I love to read–almost anything except finance. I like consistency. I enjoy the content, which I want to be correct. Years ago I read a great fiction by a young author, waited 10 years for her second book, and was more than disappointed–she crossed decades with the subject, the surroundings, even got history screwed up! I’ll never read her again. I hate when a trusted author fools me—writes true crime instead of mystery or kills a main character or pulls some ‘surprise’that is totally out of character. I may not be selling books but I am buying and know what I like!! I have a group of 50+ friends who share likes and dislikes of reading, so we create quite a large circle of consumers with money to spend, so write, Laurie! We all buy your books and discuss all sorts of tiny bits that you never put a second thought to when writing!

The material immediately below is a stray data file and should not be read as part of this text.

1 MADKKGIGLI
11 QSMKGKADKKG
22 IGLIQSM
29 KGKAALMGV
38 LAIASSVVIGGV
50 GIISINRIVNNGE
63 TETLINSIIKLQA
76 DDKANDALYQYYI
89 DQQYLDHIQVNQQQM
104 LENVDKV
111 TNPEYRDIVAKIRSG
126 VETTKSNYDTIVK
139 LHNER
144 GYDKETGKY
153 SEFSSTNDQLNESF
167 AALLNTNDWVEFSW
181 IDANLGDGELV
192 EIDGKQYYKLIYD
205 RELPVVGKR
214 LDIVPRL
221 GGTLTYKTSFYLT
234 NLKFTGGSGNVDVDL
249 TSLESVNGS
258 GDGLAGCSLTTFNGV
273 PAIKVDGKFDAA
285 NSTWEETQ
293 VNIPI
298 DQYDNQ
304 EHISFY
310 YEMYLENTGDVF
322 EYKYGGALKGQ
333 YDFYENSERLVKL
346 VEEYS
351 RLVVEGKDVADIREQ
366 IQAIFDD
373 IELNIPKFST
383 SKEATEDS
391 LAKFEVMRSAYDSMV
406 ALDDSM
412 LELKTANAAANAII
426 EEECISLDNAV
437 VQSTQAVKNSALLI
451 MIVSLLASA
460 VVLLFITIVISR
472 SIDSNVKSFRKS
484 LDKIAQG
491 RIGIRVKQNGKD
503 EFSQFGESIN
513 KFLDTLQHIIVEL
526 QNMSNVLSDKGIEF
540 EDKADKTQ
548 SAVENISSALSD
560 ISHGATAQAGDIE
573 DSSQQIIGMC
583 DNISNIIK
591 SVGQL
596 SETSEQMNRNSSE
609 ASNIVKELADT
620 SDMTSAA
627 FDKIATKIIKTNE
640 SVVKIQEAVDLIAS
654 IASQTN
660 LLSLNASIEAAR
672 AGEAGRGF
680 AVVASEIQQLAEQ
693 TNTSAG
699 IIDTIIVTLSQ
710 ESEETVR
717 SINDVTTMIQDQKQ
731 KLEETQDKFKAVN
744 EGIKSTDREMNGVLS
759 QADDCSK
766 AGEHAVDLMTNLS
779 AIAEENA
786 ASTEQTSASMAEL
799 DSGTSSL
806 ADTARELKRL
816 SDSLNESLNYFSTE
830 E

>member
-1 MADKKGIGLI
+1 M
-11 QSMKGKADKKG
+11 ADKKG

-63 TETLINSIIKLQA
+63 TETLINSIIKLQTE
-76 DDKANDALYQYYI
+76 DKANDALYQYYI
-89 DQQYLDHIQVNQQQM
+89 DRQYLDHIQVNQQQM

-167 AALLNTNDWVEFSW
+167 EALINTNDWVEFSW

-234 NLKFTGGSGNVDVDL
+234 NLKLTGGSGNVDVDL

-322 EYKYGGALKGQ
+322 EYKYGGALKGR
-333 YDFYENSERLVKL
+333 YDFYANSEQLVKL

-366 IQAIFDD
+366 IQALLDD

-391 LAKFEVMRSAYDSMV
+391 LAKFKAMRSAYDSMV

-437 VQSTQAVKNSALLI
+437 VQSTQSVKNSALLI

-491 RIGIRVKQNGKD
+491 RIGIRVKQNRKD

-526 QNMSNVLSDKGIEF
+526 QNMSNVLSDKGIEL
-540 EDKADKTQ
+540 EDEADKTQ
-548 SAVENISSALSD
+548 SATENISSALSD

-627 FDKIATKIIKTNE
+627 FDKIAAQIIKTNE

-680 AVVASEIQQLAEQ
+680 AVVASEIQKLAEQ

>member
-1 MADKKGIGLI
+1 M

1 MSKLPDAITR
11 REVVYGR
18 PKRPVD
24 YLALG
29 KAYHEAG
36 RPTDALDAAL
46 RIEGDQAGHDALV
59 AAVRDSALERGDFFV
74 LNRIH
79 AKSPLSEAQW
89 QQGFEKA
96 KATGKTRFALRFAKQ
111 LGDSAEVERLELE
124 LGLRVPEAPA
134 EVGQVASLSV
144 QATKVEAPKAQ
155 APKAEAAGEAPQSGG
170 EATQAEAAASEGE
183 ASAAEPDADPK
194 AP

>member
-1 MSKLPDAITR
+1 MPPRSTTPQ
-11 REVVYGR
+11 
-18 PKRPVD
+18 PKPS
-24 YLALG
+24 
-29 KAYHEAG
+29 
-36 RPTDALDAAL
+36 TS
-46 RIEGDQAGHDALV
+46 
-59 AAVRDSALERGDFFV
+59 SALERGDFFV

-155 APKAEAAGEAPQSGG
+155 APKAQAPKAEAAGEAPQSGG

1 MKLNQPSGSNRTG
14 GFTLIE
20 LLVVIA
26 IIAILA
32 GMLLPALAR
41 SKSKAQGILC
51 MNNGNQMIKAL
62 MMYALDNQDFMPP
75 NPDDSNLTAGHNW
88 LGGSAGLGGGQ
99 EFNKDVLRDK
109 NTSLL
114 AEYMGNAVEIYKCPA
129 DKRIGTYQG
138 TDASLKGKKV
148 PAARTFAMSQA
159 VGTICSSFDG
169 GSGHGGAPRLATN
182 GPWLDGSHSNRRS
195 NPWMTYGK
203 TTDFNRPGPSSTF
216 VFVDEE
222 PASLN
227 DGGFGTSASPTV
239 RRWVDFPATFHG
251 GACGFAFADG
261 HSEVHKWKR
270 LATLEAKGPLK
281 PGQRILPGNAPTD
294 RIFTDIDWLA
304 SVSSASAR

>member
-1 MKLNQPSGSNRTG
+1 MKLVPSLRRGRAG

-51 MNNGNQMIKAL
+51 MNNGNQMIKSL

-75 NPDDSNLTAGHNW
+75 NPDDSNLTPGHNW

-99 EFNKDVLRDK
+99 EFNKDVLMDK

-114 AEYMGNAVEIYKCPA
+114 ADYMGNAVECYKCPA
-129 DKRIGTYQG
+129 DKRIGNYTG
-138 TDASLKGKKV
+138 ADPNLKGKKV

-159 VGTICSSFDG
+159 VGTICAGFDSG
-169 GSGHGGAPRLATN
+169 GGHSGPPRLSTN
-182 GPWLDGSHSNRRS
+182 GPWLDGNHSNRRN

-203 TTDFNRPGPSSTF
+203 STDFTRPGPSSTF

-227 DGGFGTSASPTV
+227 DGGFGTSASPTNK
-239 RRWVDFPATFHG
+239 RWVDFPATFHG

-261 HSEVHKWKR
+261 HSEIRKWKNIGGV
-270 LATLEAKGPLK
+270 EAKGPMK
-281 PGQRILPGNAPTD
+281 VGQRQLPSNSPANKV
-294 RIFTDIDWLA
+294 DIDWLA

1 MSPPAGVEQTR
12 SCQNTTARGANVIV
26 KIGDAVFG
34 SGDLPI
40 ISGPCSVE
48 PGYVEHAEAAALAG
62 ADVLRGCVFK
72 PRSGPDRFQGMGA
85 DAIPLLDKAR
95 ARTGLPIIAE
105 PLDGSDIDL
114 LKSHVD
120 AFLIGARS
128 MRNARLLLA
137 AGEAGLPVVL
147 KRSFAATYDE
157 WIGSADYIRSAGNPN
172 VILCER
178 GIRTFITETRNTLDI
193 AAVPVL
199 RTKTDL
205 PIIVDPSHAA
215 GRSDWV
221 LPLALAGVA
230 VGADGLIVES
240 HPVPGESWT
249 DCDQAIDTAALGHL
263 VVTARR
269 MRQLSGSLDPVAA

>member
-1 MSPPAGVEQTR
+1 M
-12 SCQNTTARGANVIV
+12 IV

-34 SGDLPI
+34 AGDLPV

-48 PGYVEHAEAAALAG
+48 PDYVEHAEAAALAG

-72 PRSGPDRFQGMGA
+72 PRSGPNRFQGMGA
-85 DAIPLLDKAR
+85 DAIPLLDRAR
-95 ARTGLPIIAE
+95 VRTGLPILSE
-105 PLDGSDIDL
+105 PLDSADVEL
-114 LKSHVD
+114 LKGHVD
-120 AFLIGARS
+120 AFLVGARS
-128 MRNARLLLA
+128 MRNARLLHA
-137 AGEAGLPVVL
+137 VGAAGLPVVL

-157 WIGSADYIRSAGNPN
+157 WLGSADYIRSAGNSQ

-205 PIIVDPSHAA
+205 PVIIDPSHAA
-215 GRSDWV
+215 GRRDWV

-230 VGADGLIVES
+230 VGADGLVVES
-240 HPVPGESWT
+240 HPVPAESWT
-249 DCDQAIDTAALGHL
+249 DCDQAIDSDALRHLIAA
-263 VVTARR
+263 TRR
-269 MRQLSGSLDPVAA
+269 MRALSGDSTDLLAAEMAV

5. Chris on September 13, 2005 at 10:47 am

    You must have so much patience, in your line of work…It has paid dividends, with some wonderful, and completely justified, reviews over the years.

    The first book of yours I read was “With Child”, which I picked up out of interest in Waterstones back in ’97, as I’d noted the San Francisco setting. I was just about to embark on my first trip to SFO, and liked the idea of reading a story with that setting! The rest, as they say, is history, as I scoured stores for all of your other books, and have been buying them (you’ve guessed it) as they are published, ever since. You converted me to ‘historical’ crime with the Russells, too, by the way…

    I am so pleased that we in the UK no longer lag behind with publications – HC were so slow in publishing the MRs. At least I do have a complete set of all of your books now, in HB form. Is “Keeping Watch” EVER to be published in the UK?

    Meanwhile, as ever, all the best, and enjoy your trip to England!